At Westchester Medical Center, the beds must be optimized relatively quickly, says Kurtz. The discharge planning system already in place has served them well during the crisis.
She has set up six-week rotating shifts for case managers and social workers in a discharge planning unit. When they are not rotating into those units, they are assigned a nursing unit.
Kurtz explains how it works: Two case managers and two social workers work together as discharge planners every six-week rotation. The nurse case manager sets up home care. The social worker coordinates transfers to skilled nursing facilities. All is coordinated via phone, including patient and family interactions.
When nursing and social work staff rotate their shifts, all staff have an opportunity to keep their case management and discharge planning skills sharp, she explains. “This also ensures bench accessibility if your units become undercovered because of sick calls.”
Kurtz adds: “Discharge planning has so many components. It should always be a very holistic process so there are no gaps that result in readmission. The social worker staff does a tremendous job in screening for social determinants of health that bring patients back.”
Case managers are like air traffic controllers over home discharges. “Case managers have had a challenge with home health referrals in recent times, as many home care agencies in the area are understaffed,” says Kurtz. “If we can’t get someone in the home within the first two days, we often delay discharge until we can prevent a readmission.”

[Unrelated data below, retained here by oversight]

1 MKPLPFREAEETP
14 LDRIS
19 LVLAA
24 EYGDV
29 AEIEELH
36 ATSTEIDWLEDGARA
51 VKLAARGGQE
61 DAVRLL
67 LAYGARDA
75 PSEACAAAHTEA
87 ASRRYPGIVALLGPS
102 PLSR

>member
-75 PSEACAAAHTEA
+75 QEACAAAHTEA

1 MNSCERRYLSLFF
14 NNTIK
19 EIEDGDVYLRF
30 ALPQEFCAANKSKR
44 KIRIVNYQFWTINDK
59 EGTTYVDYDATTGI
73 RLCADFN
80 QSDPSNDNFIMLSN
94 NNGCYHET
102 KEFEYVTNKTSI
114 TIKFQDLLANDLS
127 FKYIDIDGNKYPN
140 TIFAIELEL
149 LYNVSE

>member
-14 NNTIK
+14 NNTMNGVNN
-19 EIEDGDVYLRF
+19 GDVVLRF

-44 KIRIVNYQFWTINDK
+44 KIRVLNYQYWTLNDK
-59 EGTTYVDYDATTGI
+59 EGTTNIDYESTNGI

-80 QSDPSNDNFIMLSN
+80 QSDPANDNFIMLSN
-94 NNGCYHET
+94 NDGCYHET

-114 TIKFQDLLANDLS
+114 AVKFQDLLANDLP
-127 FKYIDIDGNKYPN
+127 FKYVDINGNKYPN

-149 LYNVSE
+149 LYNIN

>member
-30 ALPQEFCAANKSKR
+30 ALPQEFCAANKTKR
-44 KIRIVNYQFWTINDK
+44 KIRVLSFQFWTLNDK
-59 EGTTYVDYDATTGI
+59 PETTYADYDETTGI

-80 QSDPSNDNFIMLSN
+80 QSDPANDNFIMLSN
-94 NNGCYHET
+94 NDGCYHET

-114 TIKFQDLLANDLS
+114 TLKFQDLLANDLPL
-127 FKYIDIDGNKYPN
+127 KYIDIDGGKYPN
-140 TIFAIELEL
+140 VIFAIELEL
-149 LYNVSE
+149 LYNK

During the COVID-19 crisis, discharge planning challenges have been enhanced, says Kurtz. “If a COVID-positive patient is going home, and no one can pick them up, we can’t just put them in an ambulance or a taxi.”
She coordinated with an ambulance company to provide transport for COVID-19 patients. The service picks up the patient wearing full PPE, takes them home, then sanitizes the ambulance. “This transportation arrangement has been very successful and helpful for our medical center with challenging discharges,” she says.
To date, says Kurtz, their hospital has had sufficient ventilators to manage their patient volume. But staff face plenty of anxiety, including the emotional stresses caused by social distancing. “If they’re working at home, it’s challenging, especially if they’re single because they’re not experiencing any human contact or socialization as a family would,” says Kurtz. “We focus on discharges and other inspirational stories from our staff and the community. Emotional support is available for staff via the psychiatry department’s dedicated employee support line.”
Kurtz praises the case managers and social workers, as they have adapted to the new work environment — and continue to hit all productivity and compliance targets.
“During the past five years, as this case management department reports to revenue cycle, the staff have learned the impact they have on preventing denials and improving revenue,” she says. “This has helped them value the work they do. I call them my rock stars. They are true diamonds.”